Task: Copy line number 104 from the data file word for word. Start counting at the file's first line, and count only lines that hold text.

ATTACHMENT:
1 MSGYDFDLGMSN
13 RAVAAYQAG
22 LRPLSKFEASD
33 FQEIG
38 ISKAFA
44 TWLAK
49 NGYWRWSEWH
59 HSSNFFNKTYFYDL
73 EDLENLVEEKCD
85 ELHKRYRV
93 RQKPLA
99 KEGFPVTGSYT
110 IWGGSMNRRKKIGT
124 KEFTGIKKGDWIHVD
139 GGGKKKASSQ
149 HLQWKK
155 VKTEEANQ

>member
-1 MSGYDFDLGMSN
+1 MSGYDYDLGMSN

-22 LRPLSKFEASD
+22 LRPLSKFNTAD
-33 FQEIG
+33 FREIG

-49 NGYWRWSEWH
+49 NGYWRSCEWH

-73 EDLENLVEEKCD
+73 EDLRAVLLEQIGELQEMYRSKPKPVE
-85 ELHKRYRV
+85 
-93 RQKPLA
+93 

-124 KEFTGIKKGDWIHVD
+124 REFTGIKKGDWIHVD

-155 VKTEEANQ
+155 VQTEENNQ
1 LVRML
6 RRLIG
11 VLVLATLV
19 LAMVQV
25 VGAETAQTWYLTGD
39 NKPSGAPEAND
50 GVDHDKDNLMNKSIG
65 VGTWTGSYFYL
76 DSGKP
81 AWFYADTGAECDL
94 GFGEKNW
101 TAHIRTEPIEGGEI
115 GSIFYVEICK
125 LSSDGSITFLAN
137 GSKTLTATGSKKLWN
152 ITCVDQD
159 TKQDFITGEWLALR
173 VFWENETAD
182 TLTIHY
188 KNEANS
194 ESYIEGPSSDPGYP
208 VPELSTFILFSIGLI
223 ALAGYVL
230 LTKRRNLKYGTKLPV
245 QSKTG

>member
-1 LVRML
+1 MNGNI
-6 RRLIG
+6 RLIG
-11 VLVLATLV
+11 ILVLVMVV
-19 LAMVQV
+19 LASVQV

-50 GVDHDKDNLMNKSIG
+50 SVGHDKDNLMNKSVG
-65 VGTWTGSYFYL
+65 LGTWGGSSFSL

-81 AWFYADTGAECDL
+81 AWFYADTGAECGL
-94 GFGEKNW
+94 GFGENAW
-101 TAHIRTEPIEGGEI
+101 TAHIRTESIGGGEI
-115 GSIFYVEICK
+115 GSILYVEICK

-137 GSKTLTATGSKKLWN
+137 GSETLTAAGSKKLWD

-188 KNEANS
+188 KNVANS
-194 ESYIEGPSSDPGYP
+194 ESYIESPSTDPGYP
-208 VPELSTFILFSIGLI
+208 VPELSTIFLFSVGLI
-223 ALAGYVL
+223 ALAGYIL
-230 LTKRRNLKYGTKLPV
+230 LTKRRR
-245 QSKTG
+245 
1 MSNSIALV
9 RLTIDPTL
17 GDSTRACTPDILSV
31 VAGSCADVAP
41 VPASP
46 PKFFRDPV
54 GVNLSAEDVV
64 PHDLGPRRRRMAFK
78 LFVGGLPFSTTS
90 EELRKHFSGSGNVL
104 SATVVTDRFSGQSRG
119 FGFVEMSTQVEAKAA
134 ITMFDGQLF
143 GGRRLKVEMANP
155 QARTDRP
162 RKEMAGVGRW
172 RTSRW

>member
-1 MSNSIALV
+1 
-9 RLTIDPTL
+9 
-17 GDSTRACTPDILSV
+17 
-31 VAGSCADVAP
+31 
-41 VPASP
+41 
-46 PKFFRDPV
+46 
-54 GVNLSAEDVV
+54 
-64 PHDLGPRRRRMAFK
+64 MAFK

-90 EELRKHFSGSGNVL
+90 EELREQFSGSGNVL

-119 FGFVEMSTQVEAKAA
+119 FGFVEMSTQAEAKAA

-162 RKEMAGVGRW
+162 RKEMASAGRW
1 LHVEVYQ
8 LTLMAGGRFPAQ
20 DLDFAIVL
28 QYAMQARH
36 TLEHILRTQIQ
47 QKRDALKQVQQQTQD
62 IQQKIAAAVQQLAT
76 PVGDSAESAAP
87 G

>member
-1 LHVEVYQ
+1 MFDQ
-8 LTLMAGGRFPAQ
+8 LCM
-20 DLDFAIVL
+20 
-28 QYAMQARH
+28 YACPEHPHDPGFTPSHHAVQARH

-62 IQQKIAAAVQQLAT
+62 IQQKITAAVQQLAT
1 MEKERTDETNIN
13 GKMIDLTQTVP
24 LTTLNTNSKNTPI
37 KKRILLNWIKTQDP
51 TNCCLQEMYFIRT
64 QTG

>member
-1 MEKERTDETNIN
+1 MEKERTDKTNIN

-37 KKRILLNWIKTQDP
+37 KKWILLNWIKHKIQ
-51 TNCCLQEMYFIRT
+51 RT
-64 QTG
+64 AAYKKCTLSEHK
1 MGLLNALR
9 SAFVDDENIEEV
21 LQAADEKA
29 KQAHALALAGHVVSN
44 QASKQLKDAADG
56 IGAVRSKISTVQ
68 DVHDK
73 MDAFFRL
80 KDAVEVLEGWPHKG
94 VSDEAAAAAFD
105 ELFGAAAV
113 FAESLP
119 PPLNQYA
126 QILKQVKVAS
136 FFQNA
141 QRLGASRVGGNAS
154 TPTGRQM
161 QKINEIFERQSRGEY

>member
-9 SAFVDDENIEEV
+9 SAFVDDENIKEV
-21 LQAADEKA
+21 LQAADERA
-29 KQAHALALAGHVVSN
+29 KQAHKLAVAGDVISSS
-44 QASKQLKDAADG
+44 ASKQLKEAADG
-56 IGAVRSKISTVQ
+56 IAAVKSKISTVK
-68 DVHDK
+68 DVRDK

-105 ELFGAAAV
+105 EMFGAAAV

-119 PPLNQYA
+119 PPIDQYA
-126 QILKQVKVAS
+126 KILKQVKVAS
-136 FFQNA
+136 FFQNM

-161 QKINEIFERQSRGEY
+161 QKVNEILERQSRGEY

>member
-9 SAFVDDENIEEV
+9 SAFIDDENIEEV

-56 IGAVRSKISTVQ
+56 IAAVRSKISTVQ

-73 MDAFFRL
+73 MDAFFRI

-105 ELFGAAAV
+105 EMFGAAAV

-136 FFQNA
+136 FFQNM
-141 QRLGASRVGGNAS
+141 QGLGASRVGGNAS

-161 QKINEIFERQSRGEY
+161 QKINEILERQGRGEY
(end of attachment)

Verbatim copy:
64 PHDLGPRRRRMAFK